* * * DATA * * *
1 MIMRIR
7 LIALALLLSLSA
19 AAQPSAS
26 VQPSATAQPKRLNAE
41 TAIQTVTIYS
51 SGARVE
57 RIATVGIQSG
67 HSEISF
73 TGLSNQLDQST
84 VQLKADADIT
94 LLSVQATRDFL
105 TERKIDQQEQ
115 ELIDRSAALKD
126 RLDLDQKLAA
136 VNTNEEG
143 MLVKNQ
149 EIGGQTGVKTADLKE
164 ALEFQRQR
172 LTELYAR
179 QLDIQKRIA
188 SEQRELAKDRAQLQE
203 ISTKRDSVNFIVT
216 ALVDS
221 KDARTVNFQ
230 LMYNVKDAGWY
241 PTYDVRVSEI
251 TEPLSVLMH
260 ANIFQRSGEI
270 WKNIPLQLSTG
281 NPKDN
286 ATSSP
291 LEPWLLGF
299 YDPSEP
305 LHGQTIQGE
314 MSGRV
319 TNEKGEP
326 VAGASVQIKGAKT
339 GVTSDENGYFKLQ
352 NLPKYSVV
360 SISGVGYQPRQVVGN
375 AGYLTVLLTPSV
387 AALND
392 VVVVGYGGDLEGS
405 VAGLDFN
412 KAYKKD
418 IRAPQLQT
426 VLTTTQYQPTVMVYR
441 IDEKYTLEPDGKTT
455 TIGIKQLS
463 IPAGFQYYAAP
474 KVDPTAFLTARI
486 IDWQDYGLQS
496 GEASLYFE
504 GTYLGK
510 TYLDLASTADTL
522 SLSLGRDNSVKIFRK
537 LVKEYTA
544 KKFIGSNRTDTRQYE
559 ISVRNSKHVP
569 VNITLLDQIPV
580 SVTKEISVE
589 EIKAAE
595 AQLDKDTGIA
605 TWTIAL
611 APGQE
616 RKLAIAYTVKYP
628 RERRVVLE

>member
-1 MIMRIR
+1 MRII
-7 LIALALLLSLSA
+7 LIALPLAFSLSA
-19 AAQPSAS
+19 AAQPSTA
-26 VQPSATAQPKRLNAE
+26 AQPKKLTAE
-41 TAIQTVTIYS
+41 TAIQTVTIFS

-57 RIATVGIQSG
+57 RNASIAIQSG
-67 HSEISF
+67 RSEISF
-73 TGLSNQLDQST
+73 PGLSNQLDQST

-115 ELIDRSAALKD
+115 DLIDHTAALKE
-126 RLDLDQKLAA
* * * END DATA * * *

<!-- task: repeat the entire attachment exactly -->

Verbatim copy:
1 MIMRIR
7 LIALALLLSLSA
19 AAQPSAS
26 VQPSATAQPKRLNAE
41 TAIQTVTIYS
51 SGARVE
57 RIATVGIQSG
67 HSEISF
73 TGLSNQLDQST
84 VQLKADADIT
94 LLSVQATRDFL
105 TERKIDQQEQ
115 ELIDRSAALKD
126 RLDLDQKLAA
136 VNTNEEG
143 MLVKNQ
149 EIGGQTGVKTADLKE
164 ALEFQRQR
172 LTELYAR
179 QLDIQKRIA
188 SEQRELAKDRAQLQE
203 ISTKRDSVNFIVT
216 ALVDS
221 KDARTVNFQ
230 LMYNVKDAGWY
241 PTYDVRVSEI
251 TEPLSVLMH
260 ANIFQRSGEI
270 WKNIPLQLSTG
281 NPKDN
286 ATSSP
291 LEPWLLGF
299 YDPSEP
305 LHGQTIQGE
314 MSGRV
319 TNEKGEP
326 VAGASVQIKGAKT
339 GVTSDENGYFKLQ
352 NLPKYSVV
360 SISGVGYQPRQVVGN
375 AGYLTVLLTPSV
387 AALND
392 VVVVGYGGDLEGS
405 VAGLDFN
412 KAYKKD
418 IRAPQLQT
426 VLTTTQYQPTVMVYR
441 IDEKYTLEPDGKTT
455 TIGIKQLS
463 IPAGFQYYAAP
474 KVDPTAFLTARI
486 IDWQDYGLQS
496 GEASLYFE
504 GTYLGK
510 TYLDLASTADTL
522 SLSLGRDNSVKIFRK
537 LVKEYTA
544 KKFIGSNRTDTRQYE
559 ISVRNSKHVP
569 VNITLLDQIPV
580 SVTKEISVE
589 EIKAAE
595 AQLDKDTGIA
605 TWTIAL
611 APGQE
616 RKLAIAYTVKYP
628 RERRVVLE

>member
-1 MIMRIR
+1 MRII
-7 LIALALLLSLSA
+7 LIALPLAFSLSA
-19 AAQPSAS
+19 AAQPSTA
-26 VQPSATAQPKRLNAE
+26 AQPKKLTAE
-41 TAIQTVTIYS
+41 TAIQTVTIFS

-57 RIATVGIQSG
+57 RNASIAIQSG
-67 HSEISF
+67 RSEISF
-73 TGLSNQLDQST
+73 PGLSNQLDQST

-115 ELIDRSAALKD
+115 DLIDHTAALKE
-126 RLDLDQKLAA